Photo by Flickr ID Chris Brown (CC)

Photo by Flickr ID Chris Brown (CC)

I use habitus to examine the constitution of learner identities in neoliberal times with a focus on the nexus of working-class aspirations, symbolic violence and constituting value. In his investigation of the relationship between schooling and systems of thought, Bourdieu argues that the school is a central generative space for habitus, where the student is directly and indirectly imparted with patterns of thinking and being. As a social theorist I have been drawn to empirical work where I see habitus as a method of working with data, rather than applying it to data (Reay, 2004).

Aspiration and social mobility have been explored through a variety of different theoretical frameworks. While each approach contains their own strengths and weaknesses, Bourdieu, I believe, offers social researchers a set of adaptable ‘thinking tools’ which focus on the power of the social while also recognizing the agentic capacity of the individual. Such tools have been used to untangle explanations of class, aspiration, status, and power in pedagogic contexts (Allen, 2013a; Archer and Francis, 2005; Bathmaker, Ingram & Waller, 2013; Hart, 2013; Ingram 2011; Threadgold and Nilan, 2009). Habitus allows social researchers to move beyond narrow conceptions of aspiration (e.g. motivation, expectations, goal-orientation, and choice) as represented in theories like Rational Action Theory to a social analysis which highlights the influence of social context, distinction, and negotiation. Operating unconsciously and consciously, I conceptualize habitus as multifaceted: it is embodiment, agency, a compilation of collective and individual trajectories, fluid/restrained and an intricate interplay between past and present. Incorporating agency, and not fully determined by structure, habitus represents a constant interaction between structure and agency where both reside within the habitus, mutually shaping one another.

My approach to using habitus draws on Skeggs’ theorizations regarding the generative capacity in reference to constituting value and Reay’s attention to its permeability in reference to the social world. It has been argued the dialectical confrontation between habitus and field – other than the field of origin – results in a degree of accommodation, where the habitus accepts the legitimacy of the new field’s structure and is, in turn, structured by it, thus enabling a modified habitus. While I do operationalize habitus in this way, I am cautious with modification where I instead focus heavily on the generative capacity to form a new counter-habitus which, I argue, can operate alongside a modified, or refracted habitus. When operating within a neoliberal field that privileges certain capitals, I argue this habitus has an agentic capacity to generate value especially when it encounters a field which is unfamiliar.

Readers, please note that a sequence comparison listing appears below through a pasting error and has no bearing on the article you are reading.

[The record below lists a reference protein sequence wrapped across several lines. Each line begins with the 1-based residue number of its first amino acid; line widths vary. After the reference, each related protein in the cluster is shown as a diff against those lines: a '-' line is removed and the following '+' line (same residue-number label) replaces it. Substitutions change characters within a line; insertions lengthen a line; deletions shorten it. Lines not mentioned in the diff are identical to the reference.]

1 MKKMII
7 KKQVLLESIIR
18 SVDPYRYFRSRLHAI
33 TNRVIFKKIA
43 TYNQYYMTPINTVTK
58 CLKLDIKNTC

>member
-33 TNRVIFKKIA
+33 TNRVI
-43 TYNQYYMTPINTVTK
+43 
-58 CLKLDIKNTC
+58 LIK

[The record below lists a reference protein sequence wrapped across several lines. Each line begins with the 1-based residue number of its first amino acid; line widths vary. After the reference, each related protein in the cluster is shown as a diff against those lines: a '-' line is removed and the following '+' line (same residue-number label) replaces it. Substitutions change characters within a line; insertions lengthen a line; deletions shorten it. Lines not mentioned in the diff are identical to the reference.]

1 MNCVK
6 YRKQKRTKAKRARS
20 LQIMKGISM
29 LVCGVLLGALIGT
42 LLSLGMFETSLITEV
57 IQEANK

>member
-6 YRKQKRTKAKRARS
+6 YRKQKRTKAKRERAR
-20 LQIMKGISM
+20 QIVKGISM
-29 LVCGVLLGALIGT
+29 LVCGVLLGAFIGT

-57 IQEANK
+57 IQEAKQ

Therefore, in working with the conceptual tool of habitus, I consider that, while the habitus is permeable to the various fields and discourses it encounters, it is also has the capacity to rebuff discourses, drawing on dispositions formed in its origin, in order to constitute itself as valuable to itself and ‘market’/field. In focusing on a working-class counter-habitus to the neoliberal rhetoric of schooling, which I call egalitarianism or an egalitarian habitus (Stahl 2014a, 2015). An egalitarian habitus represents an internal process of reconciling dispositions within discourses of aspiration where, as a counter-habitus, it allows me to understand how my participants to constitute themselves as ‘having value’ in the hegemonic neoliberal discourses of ‘best’ and ‘worst’ which create various identity traps in the precarious production of valuable personhood.

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